Flyers Anniversary Special: “Dumpster Fire, No Show” in Game 7

It’s hard to believe it’s only been one year since the Flyers lost Game 7 of the Eastern Conference Semifinals to the New York Islanders. A wacky, pandemic-induced schedule can do that to fans.

On Labor Day weekend of 2020, captain Claude Giroux and the Flyers fell flat on their faces in a 4-0 loss to their division rival in their final game in the Toronto playoff bubble.

Flyers Struggle to Regain Form in Toronto Bubble

The Flyers didn’t play their best hockey once play resumed in Toronto. They slipped past the Montreal Canadiens in the first round, but Alain Vignealt’s club never recaptured the momentum of their nine-game winning streak spanning from February through early March prior to the pause.

The Islanders had their way for most of the second round series. Forwards Brock Nelson and Anders Lee played strong, physical games in the Philadelphia zone, and center Mathew Barzal displayed incredible puck control as a facilitator. They also got solid contribution from the newest Flyer, Derick Brassard.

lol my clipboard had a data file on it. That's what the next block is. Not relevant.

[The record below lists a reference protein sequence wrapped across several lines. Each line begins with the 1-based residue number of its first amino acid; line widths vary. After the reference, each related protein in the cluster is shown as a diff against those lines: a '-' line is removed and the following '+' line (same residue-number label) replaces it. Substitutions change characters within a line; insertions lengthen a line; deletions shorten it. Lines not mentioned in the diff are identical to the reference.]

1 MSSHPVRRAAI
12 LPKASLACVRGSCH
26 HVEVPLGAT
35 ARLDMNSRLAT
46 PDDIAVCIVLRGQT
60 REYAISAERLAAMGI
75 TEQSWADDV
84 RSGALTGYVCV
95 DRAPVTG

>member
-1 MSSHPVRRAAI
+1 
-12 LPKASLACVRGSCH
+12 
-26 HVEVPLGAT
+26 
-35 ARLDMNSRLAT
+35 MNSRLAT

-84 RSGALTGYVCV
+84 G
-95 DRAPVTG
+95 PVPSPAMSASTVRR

The Flyers survived until Game 7 of the back of three overtime game winners, including a thrilling double OT snipe from Ivan Provorov in Game 6.

While the Flyers deserve some credit for hanging in and forcing Game 7, they simply weren’t going to get away with a fluky series victory. Especially considering their 7.7% success rate on the power play in the bubble.

Flyers Embarrassed in Game 7

They barely showed up in Game 7. They got behind early and mustered just 16 shots on Islanders goaltender Thomas Greiss.

Former Flyers defenseman and broadcast Chris Therien, now working with the Snow the Goalie podcast, shared a passionate level of criticism last week in recalling the disappointing effort.

“That game itself was the biggest dumpster fire no-show I’ve ever seen. The leaders of the Flyers in that game were pathetic.”

It’s hard to find fault with Bundy’s frustration, especially considering the ensuing disappointment of the 2020-21 season.

After one year and a wild pandemic-stricken season have passed, fans should still have a bad taste in their mouths because of the subpar product they’ve seen on the ice since the fateful NHL pause in March 2020.